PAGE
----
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What Is the Path of the Digestive System?

By J. Beam
Updated Mar 03, 2024
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The digestive system involves a series of organs that function in cooperation of the process of breaking down food into molecules that the body either uses or disposes of. The path of the digestive system begins at the mouth where food is inserted and ends at the anus where waste is expelled. In between, are other organs, each with their own role to play in the digestive process.

Once food enters the mouth and is chewed, it enters the pharynx, which leads to the esophagus. In the path of the digestive system, the esophagus is a tube-like organ that acts as a path for food to make its way to the stomach. Food is moved through the esophagus by peristalsis muscles and kept lubricated by mucus secreted in the lining of the esophagus. The beginning and end of the esophagus contain sphincter muscles that help food enter from the pharynx and exit into the stomach.

The stomach is a significant organ in the digestive system and the initial location of digestion. The stomach secretes digestive juices, which contain hydrochloric acid that kills bacteria and prepares protein for breakdown by pepsin enzymes. The acid in digestive juices is so strong that the stomach must also produce a mucus lining that keeps it from digesting itself. Once the food has been partially digested, it continues down the path of the digestive system to the small intestine.

The small intestine is comprised of three sections: the duodenum, jejunum, and ileum. The small intestine measures an astounding average of about six meters (19.6 feet) in length and is where the majority of enzymatic digestion takes place. Organs such as the liver, pancreas, and gall bladder secrete chemicals into the small intestine that also help the body digest carbohydrates and fats. When food is ready to leave the small intestine and enter the large intestine, it passes through the ileocecal valve.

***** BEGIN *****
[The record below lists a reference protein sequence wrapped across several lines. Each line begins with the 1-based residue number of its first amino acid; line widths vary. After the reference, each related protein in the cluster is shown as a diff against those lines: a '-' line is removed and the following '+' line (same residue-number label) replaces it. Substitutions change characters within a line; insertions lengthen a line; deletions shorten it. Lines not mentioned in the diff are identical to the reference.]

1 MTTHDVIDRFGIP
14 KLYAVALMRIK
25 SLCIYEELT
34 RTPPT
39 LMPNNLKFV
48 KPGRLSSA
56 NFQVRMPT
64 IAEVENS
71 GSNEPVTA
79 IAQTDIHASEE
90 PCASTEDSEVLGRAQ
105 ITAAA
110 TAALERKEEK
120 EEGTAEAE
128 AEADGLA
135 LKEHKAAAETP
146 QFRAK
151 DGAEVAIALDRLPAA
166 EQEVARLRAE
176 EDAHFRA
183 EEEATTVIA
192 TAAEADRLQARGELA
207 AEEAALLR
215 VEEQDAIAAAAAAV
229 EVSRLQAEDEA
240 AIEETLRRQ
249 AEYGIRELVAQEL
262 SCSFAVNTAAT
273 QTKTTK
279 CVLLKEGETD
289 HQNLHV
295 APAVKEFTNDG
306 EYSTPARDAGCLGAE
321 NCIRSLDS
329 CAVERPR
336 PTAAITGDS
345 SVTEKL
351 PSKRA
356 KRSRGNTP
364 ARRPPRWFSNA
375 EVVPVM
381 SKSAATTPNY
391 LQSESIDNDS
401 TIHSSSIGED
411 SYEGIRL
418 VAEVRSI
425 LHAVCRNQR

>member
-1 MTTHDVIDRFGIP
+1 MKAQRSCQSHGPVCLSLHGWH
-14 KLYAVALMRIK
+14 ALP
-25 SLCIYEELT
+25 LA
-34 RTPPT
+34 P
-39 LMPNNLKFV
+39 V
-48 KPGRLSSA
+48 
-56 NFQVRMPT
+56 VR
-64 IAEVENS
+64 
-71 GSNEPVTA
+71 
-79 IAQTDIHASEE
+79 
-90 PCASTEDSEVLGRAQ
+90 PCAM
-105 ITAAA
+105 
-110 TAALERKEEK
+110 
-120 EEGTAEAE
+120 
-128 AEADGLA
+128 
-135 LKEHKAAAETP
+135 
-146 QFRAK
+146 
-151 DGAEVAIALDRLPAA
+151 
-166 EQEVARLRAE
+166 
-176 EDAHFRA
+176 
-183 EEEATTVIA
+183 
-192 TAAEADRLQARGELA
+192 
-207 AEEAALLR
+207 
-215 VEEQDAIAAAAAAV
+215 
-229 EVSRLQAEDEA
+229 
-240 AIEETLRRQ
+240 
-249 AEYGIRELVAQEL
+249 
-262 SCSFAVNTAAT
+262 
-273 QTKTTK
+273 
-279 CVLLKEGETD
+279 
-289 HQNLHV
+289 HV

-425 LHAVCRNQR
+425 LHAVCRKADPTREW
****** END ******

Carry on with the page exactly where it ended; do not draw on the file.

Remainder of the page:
The large intestine, also called the colon, plays a role in digestion by reabsorbing water and aids in the final absorption of nutrients. Once reaching the large intestine, stomach contents that have not been digested, along with food molecules that have not been used by the body, become waste. This waste is known as fecal matter and is stored in the rectum, which is essentially the end of the large intestine. Waste is then expelled through the anus during defecation, a bodily process controlled by both the involuntary and voluntary sphincter.

It takes an average of 24 to 48 hours for food to complete the entire journey in the path of the digestive system. Bacteria, viruses and excessive amounts of non-nutritive foods can alter the functioning of the digestive system. Imbalances in the production of digestive chemicals can also interfere with digestive functions and may speed up or slow down waste removal.

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Discussion Comments
By Sporkasia — On Feb 03, 2014

The stomach is an amazing organ. I find it interesting that is able to keep a balance between the strong acidic juices needed for digestion and the mucus lining needed to protect the organ from its own secretions.

By Animandel — On Feb 02, 2014

Drentel - I hope you are not disappointed, but the colon is actually not as long as the small intestine. It is called the large intestine not because of its length, but rather because of its diameter, which is a couple inches more than the diameter of the small intestines.

The colon is about 5 feet in length. When talking about length, it's no small intestine, but five feet seems long too, considering the space it occupies. Plus when you add the two organs you get a total of about 25 feet of intestines.

By Drentel — On Feb 01, 2014

Is it just me or is anyone else blown away by the length of the small intestine? I cannot believe that the small intestine measures over nineteen and a half feet and it can fit in such a small area. I remember learning that in health class when I was in grade school, but I had forgotten. It still boggles my mind.

Does anyone know the length of the colon?

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